DELIUS, NIKOLAUS (1813-1888), German philologist and Shakespearean scholar, was born at Bremen on the igth of September 1813. He was educated at Bonn and Berlin, and took the degree of doctor in philosophy in 1838. After travelling for some time in England, France and Germany, he returned to Bonn in 1846, where in 1855 he was appointed professor of Sanskrit, Provencal and English literature, a post he held until his death, which took place at Bonn on the 18th of November 1888. His greatest literary achievement was his scholarly edition of Shakespeare (1854-1861). He also edited Wace's Si Nicholas (1850), a volume of Provengal songs (1853), and published a Shakspere-Lexikon (1852). His original works include: Uber das englische Theaterwesen zu Shaksperes Zeit (1853), Gedichte (1853), Der sardinische Dialekt des dreizehnten Jahrhunderls (1868), and Abhandlungenzu Shakspcre (two series, 1878 and 1888). As a critic of Shakespeare's text he stands in the first rank.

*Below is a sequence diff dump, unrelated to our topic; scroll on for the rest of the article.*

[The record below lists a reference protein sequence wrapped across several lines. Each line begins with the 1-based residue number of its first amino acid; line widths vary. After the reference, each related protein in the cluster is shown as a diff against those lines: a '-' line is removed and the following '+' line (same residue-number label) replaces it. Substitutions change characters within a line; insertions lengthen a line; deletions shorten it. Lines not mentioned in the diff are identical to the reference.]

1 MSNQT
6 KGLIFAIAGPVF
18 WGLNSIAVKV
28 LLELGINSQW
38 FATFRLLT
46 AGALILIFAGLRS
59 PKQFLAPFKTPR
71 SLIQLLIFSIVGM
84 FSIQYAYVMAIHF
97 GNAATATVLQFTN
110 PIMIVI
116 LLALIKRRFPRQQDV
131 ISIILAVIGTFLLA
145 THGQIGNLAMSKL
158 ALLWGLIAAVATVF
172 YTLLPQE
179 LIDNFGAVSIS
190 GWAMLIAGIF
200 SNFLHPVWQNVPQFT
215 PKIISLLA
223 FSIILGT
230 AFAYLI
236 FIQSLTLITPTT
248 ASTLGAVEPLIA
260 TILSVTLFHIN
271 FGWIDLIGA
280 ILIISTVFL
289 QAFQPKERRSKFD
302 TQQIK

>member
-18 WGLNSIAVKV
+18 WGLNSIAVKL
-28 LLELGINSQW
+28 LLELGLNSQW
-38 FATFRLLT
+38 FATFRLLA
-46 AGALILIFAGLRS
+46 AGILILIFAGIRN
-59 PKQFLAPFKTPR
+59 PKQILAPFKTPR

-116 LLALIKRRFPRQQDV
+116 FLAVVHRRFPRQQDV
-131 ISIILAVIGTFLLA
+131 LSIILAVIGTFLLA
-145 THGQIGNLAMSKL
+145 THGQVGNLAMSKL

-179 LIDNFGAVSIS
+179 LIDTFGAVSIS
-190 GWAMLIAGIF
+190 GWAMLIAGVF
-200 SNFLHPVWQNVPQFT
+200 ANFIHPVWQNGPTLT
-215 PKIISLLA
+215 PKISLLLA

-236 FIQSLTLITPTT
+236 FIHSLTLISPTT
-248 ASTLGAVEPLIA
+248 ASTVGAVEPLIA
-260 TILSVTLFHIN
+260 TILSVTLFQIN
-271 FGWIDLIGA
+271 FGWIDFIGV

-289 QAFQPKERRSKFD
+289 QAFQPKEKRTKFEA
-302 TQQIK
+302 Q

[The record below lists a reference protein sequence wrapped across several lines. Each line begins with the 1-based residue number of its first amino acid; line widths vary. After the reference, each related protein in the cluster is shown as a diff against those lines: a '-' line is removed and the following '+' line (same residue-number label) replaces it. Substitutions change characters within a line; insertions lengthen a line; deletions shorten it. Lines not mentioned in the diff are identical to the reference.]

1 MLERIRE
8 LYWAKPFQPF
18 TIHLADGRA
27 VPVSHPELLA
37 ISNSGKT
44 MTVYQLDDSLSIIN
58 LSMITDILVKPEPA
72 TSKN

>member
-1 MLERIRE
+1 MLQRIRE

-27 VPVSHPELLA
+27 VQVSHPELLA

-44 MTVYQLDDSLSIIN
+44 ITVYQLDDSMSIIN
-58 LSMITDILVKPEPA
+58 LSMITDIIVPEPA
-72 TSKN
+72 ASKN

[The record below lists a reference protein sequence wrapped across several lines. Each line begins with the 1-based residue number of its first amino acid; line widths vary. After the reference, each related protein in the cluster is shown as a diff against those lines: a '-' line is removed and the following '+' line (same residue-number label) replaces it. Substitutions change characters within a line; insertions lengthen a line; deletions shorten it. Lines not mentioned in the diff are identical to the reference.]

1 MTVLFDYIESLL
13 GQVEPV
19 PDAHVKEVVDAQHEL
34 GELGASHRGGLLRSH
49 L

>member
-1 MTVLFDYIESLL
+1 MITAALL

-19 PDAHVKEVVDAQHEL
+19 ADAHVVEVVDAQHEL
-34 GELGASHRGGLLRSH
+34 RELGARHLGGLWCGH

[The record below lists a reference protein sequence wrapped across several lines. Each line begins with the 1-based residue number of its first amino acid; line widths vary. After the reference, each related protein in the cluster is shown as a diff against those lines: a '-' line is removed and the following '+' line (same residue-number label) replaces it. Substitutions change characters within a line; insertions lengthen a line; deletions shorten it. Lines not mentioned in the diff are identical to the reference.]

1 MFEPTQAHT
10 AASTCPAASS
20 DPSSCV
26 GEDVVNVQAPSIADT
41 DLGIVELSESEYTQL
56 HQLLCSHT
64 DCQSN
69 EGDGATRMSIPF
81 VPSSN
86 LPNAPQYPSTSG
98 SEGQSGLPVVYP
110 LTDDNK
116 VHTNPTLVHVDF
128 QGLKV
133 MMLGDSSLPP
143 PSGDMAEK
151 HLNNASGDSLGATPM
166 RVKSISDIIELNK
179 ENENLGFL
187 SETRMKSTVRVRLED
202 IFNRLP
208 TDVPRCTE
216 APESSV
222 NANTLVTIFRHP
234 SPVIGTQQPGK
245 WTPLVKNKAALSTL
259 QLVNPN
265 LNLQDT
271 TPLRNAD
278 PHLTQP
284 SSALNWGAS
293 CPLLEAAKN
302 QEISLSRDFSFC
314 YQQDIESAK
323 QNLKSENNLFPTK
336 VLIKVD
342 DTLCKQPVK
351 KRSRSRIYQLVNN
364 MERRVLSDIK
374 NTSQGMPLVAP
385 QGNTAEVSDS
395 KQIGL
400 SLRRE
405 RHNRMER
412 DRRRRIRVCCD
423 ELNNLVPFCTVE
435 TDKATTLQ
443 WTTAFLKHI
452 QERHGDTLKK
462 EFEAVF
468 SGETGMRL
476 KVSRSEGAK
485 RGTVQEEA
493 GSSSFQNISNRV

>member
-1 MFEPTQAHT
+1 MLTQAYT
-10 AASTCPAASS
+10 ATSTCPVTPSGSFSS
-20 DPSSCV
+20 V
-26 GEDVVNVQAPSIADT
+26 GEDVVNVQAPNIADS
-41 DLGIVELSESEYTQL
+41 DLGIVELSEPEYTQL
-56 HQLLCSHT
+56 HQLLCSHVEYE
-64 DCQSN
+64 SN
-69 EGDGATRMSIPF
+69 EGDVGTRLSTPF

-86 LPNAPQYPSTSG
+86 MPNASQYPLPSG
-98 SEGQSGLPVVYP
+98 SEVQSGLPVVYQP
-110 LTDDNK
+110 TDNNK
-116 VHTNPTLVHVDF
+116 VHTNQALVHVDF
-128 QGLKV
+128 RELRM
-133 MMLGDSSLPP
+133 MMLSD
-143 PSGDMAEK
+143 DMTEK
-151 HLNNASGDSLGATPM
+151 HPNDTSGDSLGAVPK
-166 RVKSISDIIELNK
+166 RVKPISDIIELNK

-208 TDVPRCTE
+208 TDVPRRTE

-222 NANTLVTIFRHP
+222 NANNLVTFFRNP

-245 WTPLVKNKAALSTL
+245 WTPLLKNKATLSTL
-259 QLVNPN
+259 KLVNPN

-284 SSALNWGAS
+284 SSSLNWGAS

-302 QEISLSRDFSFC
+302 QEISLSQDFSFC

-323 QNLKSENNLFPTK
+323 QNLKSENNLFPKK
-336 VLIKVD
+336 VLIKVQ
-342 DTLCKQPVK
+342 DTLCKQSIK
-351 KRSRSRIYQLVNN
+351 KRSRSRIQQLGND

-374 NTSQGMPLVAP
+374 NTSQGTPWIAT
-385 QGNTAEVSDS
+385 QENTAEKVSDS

See the biographical notice by J. Schipper in Englische Studien, vol. 14.
Note - this article incorporates content from Encyclopaedia Britannica, Eleventh Edition, (1910-1911)